Friday, November 7, 2014

Big Hero 6

*** WARNING – depending on your point of view, there may be a SPOILER in this review. Although we here at the Cleveland Movie Blog try our best not to ruin movies for our readers, sometimes it's necessary to talk about certain plot points in order to explain why we liked or disliked aspects of the film. Read on at your own risk. ***

Review by Bob Ignizio

Last year Disney's FROZEN taught a whole generation of kids to sing “Let it Go” at the top of their lungs. This year, those same kids will learn that a robot can be as cute and cuddly as any talking animal. They may not know it yet, but after BIG HERO 6 opens this weekend, they're all going to want a Baymax doll under the tree.

This is what happens when a giant mega corporation not only owns half of everything cool in pop culture, it also knows how to make those elements work together. Starting with a Marvel Comics super hero team even more obscure than the Guardians of the Galaxy as raw source material, an army of Disney and Pixar veterans have reshaped what were frankly kind of throwaway characters into the next big thing. If only they had figured out a way to incorporate the Muppets and STAR WARS


That said, the promotional tag that this movie is "from the creators of WRECK-IT-RALPH and FROZEN" seems a bit disingenuous. None of the writers (Don Hall, Robert L. Baird, Daniel Gerson, and Jordan Roberts) or directors (Hall and Chris Williams) of BIG HERO 6 contributed to the writing or direction of either of those films, and the creators of the comic book characters it's based on certainly had nothing to do with them, either. "From the studio that brought you," seems a more appropriate declaration. But I digress.

BIG HERO 6 is set in the fictional city of San Fransokyo, where rebellious teen genius Hiro (Ryan Porter) squanders his intelligence designing robots for illegal bot fights in which he hustles the other combatants. Hiro's brother Tadashi (Daniel Henny) finally convinces his sibling to apply for the same advanced college program he and his friends - Fred (T.J. Miller), Go-Go (Jamie Chung), Honey Lemon (Genesis Rodriguez), and Wasabi (Damon Wayans, Jr.) - are part of. 

First, however, Hiro has to impress Professor Callaghan (James Cromwell) at the science fair. This he does with an invention he calls microbots, tiny little robots that, when combined with more of their kind, can be used to make just about anything one can imagine.  Everything seems to be going great for Hiro when a fire breaks out at the science fair. Tadashi runs back inside to rescue the Professor, but neither of them makes it out.

Before his death Tadashi had been working on Baymax (Scott Adsit), a soft and cuddly medical robot. When Hiro learns that his microbots are being mass produced by a mysterious man in a Kabuki mask for nefarioius purposes, he outfits Baymax in battle armor and sets out to get to the bottom of the mystery. Eventually Hiro realizes he can't go it alone, so he recruits his brother's former classmates, who all easily modify their own inventions into makeshift super powers. But Hiro has some anger and grief issues to work through, and the newly minted super heroes won't be much of a match for kabuki guy if they can't learn to work together as a team.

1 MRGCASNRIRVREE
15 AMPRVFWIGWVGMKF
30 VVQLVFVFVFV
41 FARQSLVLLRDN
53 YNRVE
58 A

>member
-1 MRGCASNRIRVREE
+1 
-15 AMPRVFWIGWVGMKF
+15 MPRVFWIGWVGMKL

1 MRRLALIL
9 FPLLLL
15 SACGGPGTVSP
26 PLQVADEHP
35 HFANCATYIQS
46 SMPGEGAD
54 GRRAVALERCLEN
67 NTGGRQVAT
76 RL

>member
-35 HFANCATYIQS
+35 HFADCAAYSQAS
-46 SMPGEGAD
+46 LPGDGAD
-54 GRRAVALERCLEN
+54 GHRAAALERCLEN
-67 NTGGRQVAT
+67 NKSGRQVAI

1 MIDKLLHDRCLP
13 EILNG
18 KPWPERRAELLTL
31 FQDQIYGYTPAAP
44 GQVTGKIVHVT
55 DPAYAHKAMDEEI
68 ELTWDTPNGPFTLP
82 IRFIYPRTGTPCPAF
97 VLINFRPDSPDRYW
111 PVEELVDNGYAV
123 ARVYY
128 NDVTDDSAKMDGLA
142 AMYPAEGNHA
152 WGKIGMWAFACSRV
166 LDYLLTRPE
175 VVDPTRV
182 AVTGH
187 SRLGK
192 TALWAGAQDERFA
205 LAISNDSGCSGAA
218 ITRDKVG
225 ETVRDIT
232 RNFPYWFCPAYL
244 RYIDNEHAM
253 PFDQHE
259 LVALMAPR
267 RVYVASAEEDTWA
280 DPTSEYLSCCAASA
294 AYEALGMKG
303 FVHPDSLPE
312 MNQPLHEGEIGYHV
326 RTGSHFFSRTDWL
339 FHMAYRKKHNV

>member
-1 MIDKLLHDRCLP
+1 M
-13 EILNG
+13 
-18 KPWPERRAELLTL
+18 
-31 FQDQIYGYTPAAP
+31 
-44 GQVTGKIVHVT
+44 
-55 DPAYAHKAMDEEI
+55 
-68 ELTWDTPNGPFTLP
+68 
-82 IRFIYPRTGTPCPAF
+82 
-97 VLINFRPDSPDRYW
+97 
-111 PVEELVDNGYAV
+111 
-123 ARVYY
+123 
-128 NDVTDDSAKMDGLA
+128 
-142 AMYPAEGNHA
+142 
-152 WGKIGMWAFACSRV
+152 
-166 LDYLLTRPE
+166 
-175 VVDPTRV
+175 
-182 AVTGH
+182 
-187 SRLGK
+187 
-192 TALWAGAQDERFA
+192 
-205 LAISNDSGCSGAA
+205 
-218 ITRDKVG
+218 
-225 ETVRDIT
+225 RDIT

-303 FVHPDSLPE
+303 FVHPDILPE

What differentiates BIG HERO 6 from all the other super hero movies filling multiplexes is its focus on character and emotion, a gentle and witty sense of humor reminiscent of Pixar at its best, and just enough tweaking of genre conventions to give a feeling of freshness to what is frankly a pretty typical super hero plot. There are also some nice themes about the danger of seeking vengeance, and how intelligence and compassion can sometimes be more effective at saving the day than big property destroying slug-fests (although make no mistake, the film still has plenty of the latter as well).

And then there's Baymax. In the comics, the character is a robotic green dragon. Not especially cuddly. For his film incarnation, he's been re-imagined as an adorable balloon bot. You can't help but want to give him a hug, even after Hiro outfits the chubby marshmallow with red armor. Interestingly, the seemingly unusual design of the character is based in reality. No full size version exists as of yet; just a robotic arm which served as inspiration. But chances are Baymax will only be science fiction for a little while longer. Parents, start saving up now.

Are there problems with BIG HERO 6? Sure. Chief among those, a particular trope almost every Marvel film uses in which a character seemingly sacrifices themselves only to have it turn out that, hey, they're really okay at the end. And while it's great that the film gives us a couple of strong female characters, neither of whom are in the film to be rescued and/or provide romantic interest for the male lead (we can talk about why there are still so few action films with female leads another time), it gets kind of obnoxious having one of them repeatedly say, “woman up”. I hate catch phrases in general, but this feels one step away from the Spice Girls shouting, “girl power!”

But hey, these are minor gripes for such a fun, genuinely uplifting work of mainstream corporate entertainment. BIG HERO 6 may even be better than THE LEGO MOVIE, which up til now was the undisputed animation champion of 2014. Plus it will be a lot less painful stepping on a Baymax plushie than one of those damn blocks when I'm stumbling around the mess in my living room in a holiday daze on Christmas morning. 3 ½ out of 4 stars.

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